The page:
Surrealism and the Dream
8 October 2013 to 12 January 2014
<exchanging gazes> 7: The Rhythm of the Earth. 17th century Dutch and 19thcentury American Landscape Painting
New Display of the Collections
From 24 September 2013 to 6 January 2014
Nothing is known about this artist’s place of birth or training although it is thought that he may have spent part of his period of apprenticeship in Holland. Mälesskircher lived and worked in the city of Munich, where he is documented from the mid-15th century. He was a highly esteemed painter who achieved a prominent social position and became a leading representative of the guild of Saint Luke. In 1482 Mälesskircher was a member of the city council of Munich and in 1485 became the deputy Burgomaster. Mälesskircher ran a studio that produced a large number of works and that was managed after his death by his son Caspar. Among the artists working there was Michael Wolgemut. Mälesskircher’s style combines influences of the Munich school with a pronounced narrative sense and a high degree of realism, evident in his interest in the depiction of everyday objects. His drawn line was strong and pronounced without detracting from the extreme subtlety and delicacy of his compositions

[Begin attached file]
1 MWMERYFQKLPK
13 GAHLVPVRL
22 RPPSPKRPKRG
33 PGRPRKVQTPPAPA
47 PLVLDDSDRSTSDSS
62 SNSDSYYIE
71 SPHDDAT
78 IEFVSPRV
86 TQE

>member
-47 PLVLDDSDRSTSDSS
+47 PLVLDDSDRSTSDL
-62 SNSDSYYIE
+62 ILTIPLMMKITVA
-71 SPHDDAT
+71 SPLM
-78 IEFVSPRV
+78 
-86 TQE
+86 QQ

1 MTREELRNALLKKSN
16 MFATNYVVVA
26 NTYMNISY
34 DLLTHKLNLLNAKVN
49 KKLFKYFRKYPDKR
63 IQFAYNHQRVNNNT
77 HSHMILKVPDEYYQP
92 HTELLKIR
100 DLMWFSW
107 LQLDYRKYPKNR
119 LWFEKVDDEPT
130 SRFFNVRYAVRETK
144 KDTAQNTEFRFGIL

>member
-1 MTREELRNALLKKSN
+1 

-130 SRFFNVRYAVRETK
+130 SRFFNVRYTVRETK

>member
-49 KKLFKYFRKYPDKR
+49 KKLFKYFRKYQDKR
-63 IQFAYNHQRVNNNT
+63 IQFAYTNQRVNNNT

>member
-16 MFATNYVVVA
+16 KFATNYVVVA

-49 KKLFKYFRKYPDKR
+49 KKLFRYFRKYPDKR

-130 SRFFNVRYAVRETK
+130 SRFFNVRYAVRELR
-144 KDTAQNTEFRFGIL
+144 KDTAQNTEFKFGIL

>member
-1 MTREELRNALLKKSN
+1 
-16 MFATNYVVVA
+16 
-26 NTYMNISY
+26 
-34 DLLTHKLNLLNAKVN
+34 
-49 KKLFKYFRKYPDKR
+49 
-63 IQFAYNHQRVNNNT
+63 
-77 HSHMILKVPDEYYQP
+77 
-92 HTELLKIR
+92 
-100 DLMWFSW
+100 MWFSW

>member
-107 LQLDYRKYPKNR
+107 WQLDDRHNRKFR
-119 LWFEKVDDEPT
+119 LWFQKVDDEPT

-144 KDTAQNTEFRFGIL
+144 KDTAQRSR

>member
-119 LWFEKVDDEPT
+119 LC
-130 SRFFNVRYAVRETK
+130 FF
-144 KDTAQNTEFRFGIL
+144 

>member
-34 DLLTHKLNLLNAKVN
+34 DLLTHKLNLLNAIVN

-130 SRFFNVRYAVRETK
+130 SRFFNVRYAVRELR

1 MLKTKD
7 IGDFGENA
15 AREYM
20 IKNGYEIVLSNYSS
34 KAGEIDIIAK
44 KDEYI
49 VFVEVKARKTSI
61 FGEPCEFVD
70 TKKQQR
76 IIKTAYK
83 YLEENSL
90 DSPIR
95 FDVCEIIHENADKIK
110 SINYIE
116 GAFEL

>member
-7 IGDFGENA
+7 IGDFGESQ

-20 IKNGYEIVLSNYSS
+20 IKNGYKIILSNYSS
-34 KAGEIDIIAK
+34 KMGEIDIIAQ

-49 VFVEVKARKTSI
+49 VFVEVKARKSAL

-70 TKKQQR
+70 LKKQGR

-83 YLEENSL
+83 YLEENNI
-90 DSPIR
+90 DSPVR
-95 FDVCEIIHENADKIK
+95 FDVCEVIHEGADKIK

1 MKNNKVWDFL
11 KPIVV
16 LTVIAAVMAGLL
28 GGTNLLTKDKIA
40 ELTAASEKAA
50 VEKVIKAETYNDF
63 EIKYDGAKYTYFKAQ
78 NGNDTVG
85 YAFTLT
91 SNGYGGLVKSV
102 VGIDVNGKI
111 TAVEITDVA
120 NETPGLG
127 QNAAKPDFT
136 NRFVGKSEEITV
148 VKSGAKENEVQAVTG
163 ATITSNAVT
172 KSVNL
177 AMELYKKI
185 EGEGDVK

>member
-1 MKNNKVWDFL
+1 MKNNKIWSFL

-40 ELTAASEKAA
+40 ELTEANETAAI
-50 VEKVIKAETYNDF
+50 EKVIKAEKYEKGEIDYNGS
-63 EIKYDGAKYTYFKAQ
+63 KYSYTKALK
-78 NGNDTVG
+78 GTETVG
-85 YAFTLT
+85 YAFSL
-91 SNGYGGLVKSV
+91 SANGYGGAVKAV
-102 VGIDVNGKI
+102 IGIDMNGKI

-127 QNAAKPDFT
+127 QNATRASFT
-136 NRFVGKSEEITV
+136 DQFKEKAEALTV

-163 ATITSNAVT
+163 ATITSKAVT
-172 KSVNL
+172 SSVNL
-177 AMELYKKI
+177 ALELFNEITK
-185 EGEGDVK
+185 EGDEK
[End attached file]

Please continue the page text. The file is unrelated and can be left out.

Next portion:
Mälesskircher’s. most important work is the series of thirteen altarpieces commissioned by the Benedictine monastery in Tegernsee. These dated and fully documented paintings are now divided between various collections. Among them is one of the Virgin of 1473 and another of the four Evangelists of 1478, some of whose panels are now in the Museo Thyssen-Bornemisza collection, Madrid. Mälesskircher also worked for the monasteries at Raitenhaslach and Rottenbuch. Among other works attributed to him is Saint Christopher and Saint Onophrius (Schäfer Collection, Schweinfurt). He died in an outbreak of the plague in 1495.